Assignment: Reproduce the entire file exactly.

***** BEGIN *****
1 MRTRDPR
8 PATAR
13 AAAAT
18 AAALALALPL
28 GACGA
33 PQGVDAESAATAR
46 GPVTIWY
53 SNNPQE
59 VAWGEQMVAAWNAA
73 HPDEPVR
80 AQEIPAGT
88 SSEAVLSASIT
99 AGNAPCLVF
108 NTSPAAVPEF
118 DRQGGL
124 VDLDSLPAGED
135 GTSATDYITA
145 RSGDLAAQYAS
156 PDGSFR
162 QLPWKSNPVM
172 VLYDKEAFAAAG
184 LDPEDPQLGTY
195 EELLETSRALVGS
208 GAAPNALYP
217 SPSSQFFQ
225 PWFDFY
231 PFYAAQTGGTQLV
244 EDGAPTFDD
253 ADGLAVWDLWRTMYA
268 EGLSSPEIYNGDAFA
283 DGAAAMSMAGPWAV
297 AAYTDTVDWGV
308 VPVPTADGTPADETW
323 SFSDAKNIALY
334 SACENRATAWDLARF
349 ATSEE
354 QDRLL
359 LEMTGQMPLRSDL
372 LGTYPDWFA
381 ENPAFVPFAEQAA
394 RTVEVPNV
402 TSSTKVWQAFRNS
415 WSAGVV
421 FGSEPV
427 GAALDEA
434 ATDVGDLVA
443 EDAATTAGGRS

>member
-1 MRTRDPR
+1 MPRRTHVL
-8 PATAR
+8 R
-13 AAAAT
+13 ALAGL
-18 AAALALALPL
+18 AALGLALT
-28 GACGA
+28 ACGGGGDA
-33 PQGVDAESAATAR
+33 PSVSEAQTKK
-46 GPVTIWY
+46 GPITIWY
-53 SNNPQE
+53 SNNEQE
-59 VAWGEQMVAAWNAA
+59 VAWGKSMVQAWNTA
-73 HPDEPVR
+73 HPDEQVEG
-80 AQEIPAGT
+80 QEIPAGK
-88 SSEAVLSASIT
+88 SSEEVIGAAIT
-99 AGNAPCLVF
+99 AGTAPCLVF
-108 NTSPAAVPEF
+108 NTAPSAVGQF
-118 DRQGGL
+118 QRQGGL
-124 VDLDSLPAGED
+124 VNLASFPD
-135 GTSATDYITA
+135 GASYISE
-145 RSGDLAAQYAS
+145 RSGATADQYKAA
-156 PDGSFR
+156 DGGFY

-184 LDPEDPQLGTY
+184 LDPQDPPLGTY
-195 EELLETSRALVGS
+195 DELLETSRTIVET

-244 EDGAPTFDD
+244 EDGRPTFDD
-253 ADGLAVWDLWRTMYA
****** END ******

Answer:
1 MRTRDPR
8 PATAR
13 AAAAT
18 AAALALALPL
28 GACGA
33 PQGVDAESAATAR
46 GPVTIWY
53 SNNPQE
59 VAWGEQMVAAWNAA
73 HPDEPVR
80 AQEIPAGT
88 SSEAVLSASIT
99 AGNAPCLVF
108 NTSPAAVPEF
118 DRQGGL
124 VDLDSLPAGED
135 GTSATDYITA
145 RSGDLAAQYAS
156 PDGSFR
162 QLPWKSNPVM
172 VLYDKEAFAAAG
184 LDPEDPQLGTY
195 EELLETSRALVGS
208 GAAPNALYP
217 SPSSQFFQ
225 PWFDFY
231 PFYAAQTGGTQLV
244 EDGAPTFDD
253 ADGLAVWDLWRTMYA
268 EGLSSPEIYNGDAFA
283 DGAAAMSMAGPWAV
297 AAYTDTVDWGV
308 VPVPTADGTPADETW
323 SFSDAKNIALY
334 SACENRATAWDLARF
349 ATSEE
354 QDRLL
359 LEMTGQMPLRSDL
372 LGTYPDWFA
381 ENPAFVPFAEQAA
394 RTVEVPNV
402 TSSTKVWQAFRNS
415 WSAGVV
421 FGSEPV
427 GAALDEA
434 ATDVGDLVA
443 EDAATTAGGRS

>member
-1 MRTRDPR
+1 MPRRTHVL
-8 PATAR
+8 R
-13 AAAAT
+13 ALAGL
-18 AAALALALPL
+18 AALGLALT
-28 GACGA
+28 ACGGGGDA
-33 PQGVDAESAATAR
+33 PSVSEAQTKK
-46 GPVTIWY
+46 GPITIWY
-53 SNNPQE
+53 SNNEQE
-59 VAWGEQMVAAWNAA
+59 VAWGKSMVQAWNTA
-73 HPDEPVR
+73 HPDEQVEG
-80 AQEIPAGT
+80 QEIPAGK
-88 SSEAVLSASIT
+88 SSEEVIGAAIT
-99 AGNAPCLVF
+99 AGTAPCLVF
-108 NTSPAAVPEF
+108 NTAPSAVGQF
-118 DRQGGL
+118 QRQGGL
-124 VDLDSLPAGED
+124 VNLASFPD
-135 GTSATDYITA
+135 GASYISE
-145 RSGDLAAQYAS
+145 RSGATADQYKAA
-156 PDGSFR
+156 DGGFY

-184 LDPEDPQLGTY
+184 LDPQDPPLGTY
-195 EELLETSRALVGS
+195 DELLETSRTIVET

-244 EDGAPTFDD
+244 EDGRPTFDD
-253 ADGLAVWDLWRTMYA